East Hawaii News

Permanent Measure Limits Sea Cucumber Harvest

January 4, 2016, 12:23 PM HST
* Updated January 4, 2:40 PM
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DLNR file photo.

DLNR file photo.

Late last week, Governor David Ige signed a measure that limits the collection of sea cucumbers.

The measure follows a 120-day emergency rule that temporarily banned the harvest of sea cucumbers in Hawai’i. The measure will go into effect on Jan. 10.

“The DLNR worked quickly to stop the mass harvesting of sea cucumbers, and then to develop and propose permanent rules,” said Governor Ige.  “This action is expected to protect and sustain critically important sea cucumber populations in our near-shore waters.”

Under the permanent rule, large-scale commercial harvesting of sea cucumbers is banned after a large spike in harvesting took place in 2015.

Some near-shore areas of Maui and Oahu were cleared of sea cucumbers, according to officials.


Hawai’i Department of Land and Natural Resources Chair Suzanne Case says the creatures act as vacuum cleaners of the ocean.


“Under the law now in effect, licensed aquarium collectors are allowed to harvest two species of sea cucumbers from Oahu waters only, with a 20-per-day maximum and an annual take of no more than 3,600 for the entire commercial fishery,” Case said.  “These numbers are based on data collected over many years and is expected to be sustainable.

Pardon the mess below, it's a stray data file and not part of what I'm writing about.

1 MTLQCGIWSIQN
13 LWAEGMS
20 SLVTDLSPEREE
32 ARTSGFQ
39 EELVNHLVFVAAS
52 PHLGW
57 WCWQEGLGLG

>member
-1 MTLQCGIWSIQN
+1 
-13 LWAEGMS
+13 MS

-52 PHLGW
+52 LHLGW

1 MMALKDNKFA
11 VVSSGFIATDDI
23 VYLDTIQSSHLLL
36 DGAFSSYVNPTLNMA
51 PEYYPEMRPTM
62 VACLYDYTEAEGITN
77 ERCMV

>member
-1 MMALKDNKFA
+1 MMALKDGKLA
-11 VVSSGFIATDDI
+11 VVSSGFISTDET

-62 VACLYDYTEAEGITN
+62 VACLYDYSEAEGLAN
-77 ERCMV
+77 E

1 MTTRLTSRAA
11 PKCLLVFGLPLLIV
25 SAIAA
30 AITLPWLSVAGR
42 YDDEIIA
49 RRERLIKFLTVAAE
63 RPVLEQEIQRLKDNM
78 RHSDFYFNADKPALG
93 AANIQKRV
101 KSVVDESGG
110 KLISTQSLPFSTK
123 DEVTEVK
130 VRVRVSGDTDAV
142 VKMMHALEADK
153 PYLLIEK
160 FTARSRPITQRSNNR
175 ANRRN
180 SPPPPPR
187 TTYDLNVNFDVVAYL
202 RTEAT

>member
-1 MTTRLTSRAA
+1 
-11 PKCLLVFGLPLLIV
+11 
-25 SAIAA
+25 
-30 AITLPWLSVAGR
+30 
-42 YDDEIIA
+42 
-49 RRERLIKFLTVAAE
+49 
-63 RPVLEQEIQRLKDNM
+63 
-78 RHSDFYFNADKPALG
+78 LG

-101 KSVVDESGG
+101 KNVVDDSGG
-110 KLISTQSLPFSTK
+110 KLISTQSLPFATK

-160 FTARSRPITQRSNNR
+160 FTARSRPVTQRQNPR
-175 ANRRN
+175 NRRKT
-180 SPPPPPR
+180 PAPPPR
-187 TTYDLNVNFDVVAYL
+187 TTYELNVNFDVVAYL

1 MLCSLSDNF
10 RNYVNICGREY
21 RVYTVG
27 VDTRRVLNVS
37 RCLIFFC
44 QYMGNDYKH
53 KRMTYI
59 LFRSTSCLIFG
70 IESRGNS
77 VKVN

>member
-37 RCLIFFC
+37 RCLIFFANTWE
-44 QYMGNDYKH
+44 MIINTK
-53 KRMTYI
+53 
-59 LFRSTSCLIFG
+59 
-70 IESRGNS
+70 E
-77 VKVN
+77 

“The rules allow a small level of take for personal, non-commercial use.  We will continue to monitor the sea cucumber population over the next few years to determine whether we’ve correctly set the harvest at sustainable levels, and if not, whether we need to make adjustments in the future.”

On Dec. 11, the BLNR approved the rules after holding hearings across the state.


There were no regulations regarding sea cucumber harvesting prior to the implementation of the 120-day emergency rule in late 2015.

“Without this prompt action, the short-lived, mass harvest of sea cucumbers could have been an ecological disaster for the sea cucumber and its role in the health of Hawai’i’s coral reefs,” said Dr. Bruce Anderson, the Administrator of the DLNR Division of Aquatic Resources.

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